Water in May
Fifteen-year-old Mari Pujols believes that the baby she’s carrying will finally mean she’ll have a family member who will love her deeply and won’t ever leave her—not like her mama, who took off when she was eight; or her papi, who’s in jail; or her abuela, who wants as little to do with her as possible. But when doctors discover a potentially fatal heart defect in the fetus, Mari faces choices she never could have imagined.
Surrounded by her loyal girl crew, her off-and-on boyfriend, and a dedicated doctor, Mari navigates a decision that could emotionally cripple the bravest of women. But both Mari and the broken-hearted baby inside her are fighters; and it doesn’t take long to discover that this sick baby has the strength to heal an entire family.
This was another free arc that we recieved whilst we were at YALC – you can read all about that trip here and all the other books I bought whilst I was there here. I had NO idea what I was expecting when I initially picked this book up, but I wasn’t too impressed by the story or the writing.
I thought the concept behind the story and I believe that it is based on true events but I just felt like some aspects of the story was unbelievable. I struggled with the fact this fifteen year old was in this situation, and going to give to birth to a child with special needs and no one thought to ask her where she was going to get the money or support to raise her child. I’m not totally clued up on what happens when you find yourself pregnant at fifteen but I would have thought someone would have been checking these things.
I would have loved for there to have been more character development, I found it really hard to keep the characters in Water in May straight in my head. Some of them were really unlikeable, I just wished that there had been more to keep the story moving forward.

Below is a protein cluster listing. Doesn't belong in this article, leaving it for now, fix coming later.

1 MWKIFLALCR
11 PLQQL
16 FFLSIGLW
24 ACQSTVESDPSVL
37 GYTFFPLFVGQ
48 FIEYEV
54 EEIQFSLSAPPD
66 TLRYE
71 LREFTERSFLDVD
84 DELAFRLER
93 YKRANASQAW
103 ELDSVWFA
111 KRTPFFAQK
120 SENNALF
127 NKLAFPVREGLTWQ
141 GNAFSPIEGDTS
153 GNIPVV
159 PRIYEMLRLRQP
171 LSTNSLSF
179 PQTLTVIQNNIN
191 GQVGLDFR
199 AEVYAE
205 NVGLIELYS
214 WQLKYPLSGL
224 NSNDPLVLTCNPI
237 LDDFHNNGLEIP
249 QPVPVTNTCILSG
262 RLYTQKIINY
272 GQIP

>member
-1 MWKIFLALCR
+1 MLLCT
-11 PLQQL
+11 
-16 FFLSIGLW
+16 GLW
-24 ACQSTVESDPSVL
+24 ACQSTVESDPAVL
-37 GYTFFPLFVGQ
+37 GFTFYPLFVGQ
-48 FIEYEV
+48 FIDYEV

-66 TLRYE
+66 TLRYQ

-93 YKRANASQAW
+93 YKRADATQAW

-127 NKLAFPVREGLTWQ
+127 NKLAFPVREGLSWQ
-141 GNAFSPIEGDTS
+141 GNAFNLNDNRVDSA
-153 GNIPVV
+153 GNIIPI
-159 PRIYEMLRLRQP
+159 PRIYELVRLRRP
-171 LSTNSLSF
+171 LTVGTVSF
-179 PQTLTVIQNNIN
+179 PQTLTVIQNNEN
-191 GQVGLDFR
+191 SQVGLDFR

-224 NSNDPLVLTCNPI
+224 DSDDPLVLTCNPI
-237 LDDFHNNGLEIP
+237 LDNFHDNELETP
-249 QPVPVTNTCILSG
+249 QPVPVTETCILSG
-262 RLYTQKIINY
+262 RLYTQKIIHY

I did feel as though I learnt a lot and there was an awfully lot of emotion packed into such a small book, and there was a lot of issues that were being dealt with. But I feel like there was too much to be dealt with properly in a small book, and I felt like there was part of the story that could have been delved into in more detail. I think that the overall thoughts about this book was there too much going on and not enough explanation!
My favourite character in Water in May would have to be Dr Love, I thought he was the perfect doctor and he was the only one who seemed to have a human reaction towards Mari and her predicament. I loved the way he treated her like a normal human and reacted in a caring manner.
My least favourite character in Water in May would unfortunately have to be Mari. I hated the way she looked at having a baby and the lack of responsibility she had towards the whole issue and situation. I just wished she would have showed more of a long term outlook on having a child.
I don’t think I would recommend this book, I didn’t enjoy the writing style and I wish there had been more substance to the characters and everything happening around them.
Would you want to read this? Have you read Water in May? Let me know what you thought in the comments!
Latest posts by Jordann @thebookbloglife (see all)
- Paper Towns Book Review - 20th January 2018
- Young Adult Contemporary Recommendation – Anna and the French Kiss - 18th January 2018
- Tower of Dawn Book Review - 16th January 2018